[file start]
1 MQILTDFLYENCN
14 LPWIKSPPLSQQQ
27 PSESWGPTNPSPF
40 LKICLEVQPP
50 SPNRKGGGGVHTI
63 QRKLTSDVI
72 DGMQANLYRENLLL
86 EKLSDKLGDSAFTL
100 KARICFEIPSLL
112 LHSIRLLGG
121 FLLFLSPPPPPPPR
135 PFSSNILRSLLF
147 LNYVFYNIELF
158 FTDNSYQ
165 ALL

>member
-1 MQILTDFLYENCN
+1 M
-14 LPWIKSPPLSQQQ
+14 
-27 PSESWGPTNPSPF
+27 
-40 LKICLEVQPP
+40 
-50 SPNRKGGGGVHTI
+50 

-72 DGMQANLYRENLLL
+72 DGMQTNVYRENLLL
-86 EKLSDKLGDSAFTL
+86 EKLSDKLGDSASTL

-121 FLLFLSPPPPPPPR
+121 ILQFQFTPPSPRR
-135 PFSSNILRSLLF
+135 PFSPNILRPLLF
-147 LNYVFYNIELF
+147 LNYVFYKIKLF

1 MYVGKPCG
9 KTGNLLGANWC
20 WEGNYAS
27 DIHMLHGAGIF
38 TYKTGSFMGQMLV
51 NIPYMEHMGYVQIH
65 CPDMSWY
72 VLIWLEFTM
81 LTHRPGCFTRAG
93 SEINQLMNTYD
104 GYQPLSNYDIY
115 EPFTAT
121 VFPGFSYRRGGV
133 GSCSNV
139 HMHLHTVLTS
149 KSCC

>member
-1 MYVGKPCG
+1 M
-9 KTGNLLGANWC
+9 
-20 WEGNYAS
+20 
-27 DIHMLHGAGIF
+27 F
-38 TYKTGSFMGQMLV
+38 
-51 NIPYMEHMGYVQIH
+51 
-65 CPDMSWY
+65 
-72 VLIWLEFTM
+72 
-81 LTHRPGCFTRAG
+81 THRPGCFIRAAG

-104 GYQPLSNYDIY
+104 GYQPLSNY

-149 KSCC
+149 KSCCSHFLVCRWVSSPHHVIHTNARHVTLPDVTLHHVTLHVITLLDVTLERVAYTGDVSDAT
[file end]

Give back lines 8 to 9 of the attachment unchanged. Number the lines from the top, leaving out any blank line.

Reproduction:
86 EKLSDKLGDSAFTL
100 KARICFEIPSLL